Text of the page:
Capturing a waft of breath from an individual that recently chomped on several pounds or raw fish might not seem like a pleasant idea. But if that individual was a beluga whale, and you were a whale scientist, that captured breath would provide a valuable window into the animal's health. In fact, whale breath analysis may one day help wildlife officials quickly assess the well-being of whales in emergency situations like strandings. 

Like other marine mammals, whales must come to the ocean surface to breathe, exhaling and inhaling through their blowhole. Large whales exhale ‘blow clouds’ containing not only a surface layer of seawater, but also carbon dioxide from their lungs and tiny droplets of mucous suspended in vapour. From a distance, whale blow looks like a white plume, and if you’ve ever been whale watching, it's what you scan the horizon for, hoping to point and shout, “Whale!”

Researchers have long wondered what might be learned about whales … from their exhales. Blow sampling is part of a recent trend towards developing techniques that are less invasive than taking blood or tissue samples from animals as a means to determine their health status. Recent efforts aided by advancing techniques in human breathing research have enabled scientists to use blow sampling to examine whale stress hormones, immune function, genetics and the ecosystem of tiny microbes that live in their lungs.

Breath sampling has been previously used on bottlenose dolphins (Tursiops truncatus), humpback whales (Megaptera novaeangliae) and north Atlantic right whales, (Eubalaena glacialis), but its use on belugas (Delphinapterus leucas) is a new development.

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Romano and her team tested the blow-samling technique on wild belugas in Bristol Bay, Alaska. Image: NOAA

Research scientist Dr Tracy Romano at the Mystic Aquarium in Connecticut, along with four colleagues there and elsewhere in the US, examined the hormone cortisol in beluga blow as a measure of the animals' stress levels. The team first developed breath-sampling techniques for whales at the aquarium, where whales were trained with rewards to breathe on command. Then, the technique was tested on non-endangered wild belugas in Bristol Bay, Alaska – a population from which whales were already being captured and released on a periodic basis by researchers for a health status check-up. Researchers tested out different materials, settling on a nylon-type membrane stretched over a pre-cooled petri dish as the best capture medium for the mucousy moisture.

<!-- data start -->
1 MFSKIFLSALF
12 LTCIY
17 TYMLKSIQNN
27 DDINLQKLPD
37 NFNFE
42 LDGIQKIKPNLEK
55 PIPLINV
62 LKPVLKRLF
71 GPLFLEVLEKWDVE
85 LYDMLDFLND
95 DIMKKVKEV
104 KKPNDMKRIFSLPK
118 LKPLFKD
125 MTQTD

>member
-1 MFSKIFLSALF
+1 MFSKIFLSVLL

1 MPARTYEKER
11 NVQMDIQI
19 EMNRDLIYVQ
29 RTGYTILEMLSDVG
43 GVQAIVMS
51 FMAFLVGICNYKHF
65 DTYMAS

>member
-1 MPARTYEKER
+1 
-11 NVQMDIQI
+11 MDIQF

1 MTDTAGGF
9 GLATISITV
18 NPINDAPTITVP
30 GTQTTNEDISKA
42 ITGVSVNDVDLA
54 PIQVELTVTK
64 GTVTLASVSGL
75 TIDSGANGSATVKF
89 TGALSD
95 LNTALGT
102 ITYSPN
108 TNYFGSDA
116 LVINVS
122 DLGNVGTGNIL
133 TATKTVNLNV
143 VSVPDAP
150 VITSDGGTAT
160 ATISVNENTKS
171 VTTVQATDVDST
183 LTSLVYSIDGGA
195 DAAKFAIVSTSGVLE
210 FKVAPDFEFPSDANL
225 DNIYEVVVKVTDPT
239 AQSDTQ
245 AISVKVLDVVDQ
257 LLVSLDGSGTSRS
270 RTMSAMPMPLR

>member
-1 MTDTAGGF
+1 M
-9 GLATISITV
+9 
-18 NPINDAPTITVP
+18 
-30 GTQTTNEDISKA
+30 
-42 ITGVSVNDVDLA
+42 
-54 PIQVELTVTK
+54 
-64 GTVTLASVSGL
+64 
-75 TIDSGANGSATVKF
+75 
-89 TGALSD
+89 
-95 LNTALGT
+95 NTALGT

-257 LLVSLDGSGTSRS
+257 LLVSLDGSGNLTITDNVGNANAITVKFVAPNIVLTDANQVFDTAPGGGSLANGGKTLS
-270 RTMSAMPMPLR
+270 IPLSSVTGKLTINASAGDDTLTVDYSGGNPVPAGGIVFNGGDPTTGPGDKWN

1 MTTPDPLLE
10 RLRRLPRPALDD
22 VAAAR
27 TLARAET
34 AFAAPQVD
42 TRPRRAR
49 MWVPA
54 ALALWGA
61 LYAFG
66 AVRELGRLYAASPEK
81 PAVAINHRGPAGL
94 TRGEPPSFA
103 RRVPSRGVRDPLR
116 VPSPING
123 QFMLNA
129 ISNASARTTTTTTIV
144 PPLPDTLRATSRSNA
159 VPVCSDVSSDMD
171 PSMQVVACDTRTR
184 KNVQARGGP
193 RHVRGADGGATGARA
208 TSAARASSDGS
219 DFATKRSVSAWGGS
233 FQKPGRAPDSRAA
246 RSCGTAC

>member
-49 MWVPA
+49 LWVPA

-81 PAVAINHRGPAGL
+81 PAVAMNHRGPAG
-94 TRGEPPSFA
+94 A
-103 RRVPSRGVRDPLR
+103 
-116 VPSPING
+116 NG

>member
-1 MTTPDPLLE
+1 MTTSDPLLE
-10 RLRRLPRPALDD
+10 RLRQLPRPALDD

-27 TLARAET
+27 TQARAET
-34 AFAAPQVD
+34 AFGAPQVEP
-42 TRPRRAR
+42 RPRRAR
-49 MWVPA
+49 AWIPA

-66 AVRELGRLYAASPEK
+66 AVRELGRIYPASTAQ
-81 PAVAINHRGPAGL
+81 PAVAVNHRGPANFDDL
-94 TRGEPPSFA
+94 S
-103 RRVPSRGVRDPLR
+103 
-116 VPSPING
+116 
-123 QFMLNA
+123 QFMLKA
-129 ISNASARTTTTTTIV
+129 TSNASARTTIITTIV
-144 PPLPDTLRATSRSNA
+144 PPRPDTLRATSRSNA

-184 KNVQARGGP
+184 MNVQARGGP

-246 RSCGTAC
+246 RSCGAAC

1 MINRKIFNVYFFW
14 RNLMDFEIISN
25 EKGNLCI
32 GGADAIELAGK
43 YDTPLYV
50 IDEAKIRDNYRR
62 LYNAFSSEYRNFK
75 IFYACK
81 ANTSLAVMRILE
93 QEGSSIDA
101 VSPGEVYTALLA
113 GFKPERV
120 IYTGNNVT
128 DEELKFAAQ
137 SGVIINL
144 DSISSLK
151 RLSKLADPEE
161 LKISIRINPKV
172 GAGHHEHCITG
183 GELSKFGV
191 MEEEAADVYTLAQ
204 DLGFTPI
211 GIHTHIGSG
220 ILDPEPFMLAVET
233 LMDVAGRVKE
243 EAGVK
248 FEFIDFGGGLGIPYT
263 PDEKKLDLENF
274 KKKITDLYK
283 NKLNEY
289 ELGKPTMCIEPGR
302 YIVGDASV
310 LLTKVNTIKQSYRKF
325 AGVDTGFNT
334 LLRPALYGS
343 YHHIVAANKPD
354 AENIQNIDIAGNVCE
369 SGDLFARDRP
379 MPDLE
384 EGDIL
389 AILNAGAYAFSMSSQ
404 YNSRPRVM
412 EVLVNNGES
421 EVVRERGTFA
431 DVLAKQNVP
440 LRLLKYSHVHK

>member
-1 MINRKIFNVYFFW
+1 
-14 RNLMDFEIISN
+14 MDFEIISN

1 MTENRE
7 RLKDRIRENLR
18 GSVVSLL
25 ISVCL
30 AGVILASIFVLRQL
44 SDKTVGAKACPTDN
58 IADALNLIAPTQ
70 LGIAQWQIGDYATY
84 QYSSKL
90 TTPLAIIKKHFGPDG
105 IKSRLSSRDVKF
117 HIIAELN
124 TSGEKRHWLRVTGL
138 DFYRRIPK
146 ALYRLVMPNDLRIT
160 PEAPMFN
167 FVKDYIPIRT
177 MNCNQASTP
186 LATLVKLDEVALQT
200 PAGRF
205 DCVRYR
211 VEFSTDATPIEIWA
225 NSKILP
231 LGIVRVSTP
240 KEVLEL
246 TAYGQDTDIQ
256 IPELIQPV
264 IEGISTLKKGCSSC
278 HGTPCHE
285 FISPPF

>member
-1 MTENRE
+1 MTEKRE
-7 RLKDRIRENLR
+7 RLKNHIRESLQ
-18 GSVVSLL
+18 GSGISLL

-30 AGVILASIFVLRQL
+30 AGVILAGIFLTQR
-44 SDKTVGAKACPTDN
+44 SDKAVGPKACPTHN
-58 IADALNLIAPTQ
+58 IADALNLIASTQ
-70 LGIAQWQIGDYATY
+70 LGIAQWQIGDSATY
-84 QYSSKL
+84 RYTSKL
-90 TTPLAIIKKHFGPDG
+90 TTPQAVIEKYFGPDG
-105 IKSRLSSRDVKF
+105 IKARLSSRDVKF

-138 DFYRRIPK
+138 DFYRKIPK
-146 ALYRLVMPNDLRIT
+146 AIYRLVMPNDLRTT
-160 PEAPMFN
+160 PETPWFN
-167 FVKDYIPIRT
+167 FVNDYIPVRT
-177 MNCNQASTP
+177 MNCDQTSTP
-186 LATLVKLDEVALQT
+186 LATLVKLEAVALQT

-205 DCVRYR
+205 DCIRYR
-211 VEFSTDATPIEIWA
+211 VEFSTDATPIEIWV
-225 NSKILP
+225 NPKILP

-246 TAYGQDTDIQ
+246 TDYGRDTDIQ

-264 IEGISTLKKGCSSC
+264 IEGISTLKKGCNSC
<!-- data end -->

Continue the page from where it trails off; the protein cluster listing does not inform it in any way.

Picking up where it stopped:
Capturing blow from captive belugas trained to breathe on command is one thing, but sampling breath from a briefly captured and then released wild beluga is quite another, so their work wasn’t without challenges. “There’s lots of splashing” in the wild, says Romano, making it tricky to prevent dilution of the blow samples by seawater. To prevent splash contamination, the researchers developed a plastic gasket just the right size to cover the area immediately around the blowhole, while the blow collection plate was held in place to capture a few exhales. The researchers found that just like in humans, some whales breathe more deeply than others.

Romano suggests that with a little creative thinking and further testing, beluga blow sampling may one day be performed without capturing whales at all. That would be extremely useful in monitoring the health of endangered wild beluga populations like those in Alaska’s Cook Inlet and Canada’s St. Lawrence Estuary, which face a variety of threats including industrial pollution, climate change and noise.

Blow sampling means that sometimes, fishy bad breath can be good breath … as a promising new tool for conservation science.

Top header image: Jason Pier, Flickr